Airline rules are relatively uniform when it comes to canceled flights. You’re owed either a full refund or a flight of the carrier’s choice — but no fare adjustment.
But what if the replacement flight costs less than the original one? That’s what Michael Sorg wanted to know after JetBlue canceled his flight from Boston to West Palm Beach, Fla., recently.
At the time of the reservation I had the option of booking flight 427 leaving at 5:55 p.m. or flight 429 leaving at 7:33 pm.
After a lot of thought, we decided to book flight 427 even though it cost us about $100 more since it would be a more convenient time for our small children. A couple of months later I received an e-mail notifying me that flight 427 was canceled and I was now booked on flight 429.
I called customer service at that time because I felt that I was entitled to a refund of the $100 that I would have paid if I had booked that flight to begin with. They told me that they could issue a credit associated with my confirmation number.
The more I have thought about this, the more I think I am entitled to a refund back on my credit card. The change in flights was NOT due to my request. This credit forces me or a family member to have to purchase another ticket to use it.
A quick look at JetBlue’s contract of carriage (PDF) will reveal that technically, JetBlue is correct.
Rule 25 states …
Whenever Carrier cancels or otherwise fails to operate any scheduled flight, Carrier will, at the request of the Passenger either (i) transport the Passenger on another of Carrier’s flights on which space is available at no additional charge, or (ii) provide Passenger with a full refund in accordance with Section 26 below. Except as may be provided in Section 37 below, Carrier shall have no other liability or responsibility to any Passenger as a result of a failure to operate any flight.
(Section 37 is its customer “Bill of Rights” and doesn’t address Sorg’s situation specifically.)
So it was no surprise that he received the following reply to an email requesting a refund:
Responding to your letter is extremely difficult for we know the high level of service JetBlue strives to extend to each of our valued customers. We know there are times when we are not able to meet their expectations and still remain within the parameters of our company guidelines.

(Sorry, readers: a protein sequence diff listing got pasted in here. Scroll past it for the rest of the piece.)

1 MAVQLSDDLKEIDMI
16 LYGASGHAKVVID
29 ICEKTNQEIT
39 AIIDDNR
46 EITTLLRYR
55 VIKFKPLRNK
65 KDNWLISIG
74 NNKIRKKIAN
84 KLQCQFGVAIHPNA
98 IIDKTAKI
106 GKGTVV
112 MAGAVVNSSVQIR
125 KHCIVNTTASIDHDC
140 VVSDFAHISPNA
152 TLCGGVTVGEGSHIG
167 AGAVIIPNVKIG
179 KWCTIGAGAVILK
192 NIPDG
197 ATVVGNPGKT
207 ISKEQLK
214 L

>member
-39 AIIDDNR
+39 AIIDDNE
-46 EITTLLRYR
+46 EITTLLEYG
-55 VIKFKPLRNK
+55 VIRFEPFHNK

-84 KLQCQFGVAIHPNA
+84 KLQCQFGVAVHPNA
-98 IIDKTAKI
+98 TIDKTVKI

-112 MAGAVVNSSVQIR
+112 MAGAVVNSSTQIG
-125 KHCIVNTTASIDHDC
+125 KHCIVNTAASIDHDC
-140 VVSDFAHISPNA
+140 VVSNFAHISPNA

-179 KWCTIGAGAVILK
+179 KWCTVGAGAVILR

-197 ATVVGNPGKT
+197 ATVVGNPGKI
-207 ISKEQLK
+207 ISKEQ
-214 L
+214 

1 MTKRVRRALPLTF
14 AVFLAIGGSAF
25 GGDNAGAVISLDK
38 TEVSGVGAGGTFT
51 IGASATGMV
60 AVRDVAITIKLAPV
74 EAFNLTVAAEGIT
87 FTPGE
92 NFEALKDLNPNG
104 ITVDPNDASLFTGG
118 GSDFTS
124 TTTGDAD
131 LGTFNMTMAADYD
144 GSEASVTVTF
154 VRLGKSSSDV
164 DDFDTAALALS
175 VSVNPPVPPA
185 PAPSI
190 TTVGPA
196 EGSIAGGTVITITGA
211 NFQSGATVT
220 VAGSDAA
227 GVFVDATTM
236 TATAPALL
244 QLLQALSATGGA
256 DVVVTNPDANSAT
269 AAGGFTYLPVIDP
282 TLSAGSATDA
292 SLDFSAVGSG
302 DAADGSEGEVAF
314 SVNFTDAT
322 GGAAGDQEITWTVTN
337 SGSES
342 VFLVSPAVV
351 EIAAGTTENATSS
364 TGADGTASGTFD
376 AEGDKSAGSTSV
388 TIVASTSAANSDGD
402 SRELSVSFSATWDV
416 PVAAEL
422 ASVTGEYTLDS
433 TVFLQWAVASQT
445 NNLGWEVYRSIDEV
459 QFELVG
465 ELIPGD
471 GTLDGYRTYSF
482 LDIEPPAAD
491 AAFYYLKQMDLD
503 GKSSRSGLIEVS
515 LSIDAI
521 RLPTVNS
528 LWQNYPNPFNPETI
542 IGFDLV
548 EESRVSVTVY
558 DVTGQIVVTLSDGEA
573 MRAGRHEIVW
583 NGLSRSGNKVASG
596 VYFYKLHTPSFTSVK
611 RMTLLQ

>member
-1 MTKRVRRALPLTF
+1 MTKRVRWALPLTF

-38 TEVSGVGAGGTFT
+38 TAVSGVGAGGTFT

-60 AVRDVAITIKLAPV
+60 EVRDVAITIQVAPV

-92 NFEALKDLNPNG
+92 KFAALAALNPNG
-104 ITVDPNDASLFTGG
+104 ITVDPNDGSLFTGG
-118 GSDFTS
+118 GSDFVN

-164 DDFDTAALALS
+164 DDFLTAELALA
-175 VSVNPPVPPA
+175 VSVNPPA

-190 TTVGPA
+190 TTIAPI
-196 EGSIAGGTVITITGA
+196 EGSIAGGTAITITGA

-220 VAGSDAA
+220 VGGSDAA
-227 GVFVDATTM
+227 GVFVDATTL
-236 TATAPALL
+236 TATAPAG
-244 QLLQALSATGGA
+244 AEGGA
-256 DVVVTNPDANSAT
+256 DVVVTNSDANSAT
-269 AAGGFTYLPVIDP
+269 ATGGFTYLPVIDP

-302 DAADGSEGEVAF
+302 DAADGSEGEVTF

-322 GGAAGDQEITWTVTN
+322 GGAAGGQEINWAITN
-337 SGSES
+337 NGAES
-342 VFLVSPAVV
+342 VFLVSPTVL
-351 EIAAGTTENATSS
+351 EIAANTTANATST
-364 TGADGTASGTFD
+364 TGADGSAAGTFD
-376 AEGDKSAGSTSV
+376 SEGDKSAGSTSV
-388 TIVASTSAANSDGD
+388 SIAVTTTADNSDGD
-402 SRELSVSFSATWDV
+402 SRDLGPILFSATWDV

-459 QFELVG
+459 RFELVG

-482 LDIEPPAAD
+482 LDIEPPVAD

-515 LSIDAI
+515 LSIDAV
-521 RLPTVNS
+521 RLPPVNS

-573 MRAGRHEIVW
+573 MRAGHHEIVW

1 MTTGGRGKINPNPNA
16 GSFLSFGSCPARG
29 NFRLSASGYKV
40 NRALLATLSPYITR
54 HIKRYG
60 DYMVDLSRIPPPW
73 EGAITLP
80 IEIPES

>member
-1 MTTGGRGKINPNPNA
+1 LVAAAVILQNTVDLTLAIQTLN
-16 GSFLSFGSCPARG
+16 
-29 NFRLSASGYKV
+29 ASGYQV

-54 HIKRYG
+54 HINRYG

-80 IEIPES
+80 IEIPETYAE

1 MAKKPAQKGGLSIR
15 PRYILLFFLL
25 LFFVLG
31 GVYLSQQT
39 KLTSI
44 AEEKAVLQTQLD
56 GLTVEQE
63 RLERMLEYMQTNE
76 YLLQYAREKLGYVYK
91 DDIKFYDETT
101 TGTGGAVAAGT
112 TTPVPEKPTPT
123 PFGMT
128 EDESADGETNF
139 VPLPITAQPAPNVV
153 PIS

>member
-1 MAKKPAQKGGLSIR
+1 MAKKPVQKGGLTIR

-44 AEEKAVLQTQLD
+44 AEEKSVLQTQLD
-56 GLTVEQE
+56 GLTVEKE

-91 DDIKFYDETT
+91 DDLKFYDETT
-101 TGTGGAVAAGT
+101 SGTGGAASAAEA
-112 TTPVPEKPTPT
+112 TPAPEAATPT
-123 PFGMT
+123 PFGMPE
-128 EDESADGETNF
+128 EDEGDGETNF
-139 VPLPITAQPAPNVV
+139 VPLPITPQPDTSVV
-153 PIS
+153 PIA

JetBlue is a nonrefundable airline and we only issue credits. We are very flexible with the credit in that it is transferable so anyone can redeem or even sell. We show you have a credit of $94 which is valid until October 10, 2009 and each of you have a $25 voucher. All vouchers are name specific.
You only need to redeem the vouchers and credit by the expiration date, not travel by these dates.
I read form letters every day, and I think the first part is a little over the top. Do they have some kind of ALT+”extremely difficult” key they push to insert that paragraph? If so, I think they should consider toning it down a little. It sounds too much like a letter of condolence sent to someone’s next of kin.
I suggested an appeal to someone higher up at JetBlue, so Sorg emailed David Barger, the airline’s chief executive. Here’s his reply:
Thank you for your correspondence and taking the time to share your concern. Dave Barger has requested that I respond to you on his behalf.
We appreciate your feedback and can assure you that your comments have been heard. We regret that we are unable to honor your request.
We truly value you as a JetBlue customer and hope you will allow us to serve your travel needs at JetBlue in the future.
I think JetBlue is right — and wrong.
Right, in the sense that it doesn’t owe Sorg anything. If it wants to offer him credit — or nothing at all — it’s well within its rights to do that.
But it’s wrong in the sense that JetBlue failed to appreciate this parent’s perspective. Or to see the big picture, for that matter. A refund might have ensured Sorg would become a lifelong customer.
Now, it’s safe to say he’ll go out of his way not to fly on JetBlue.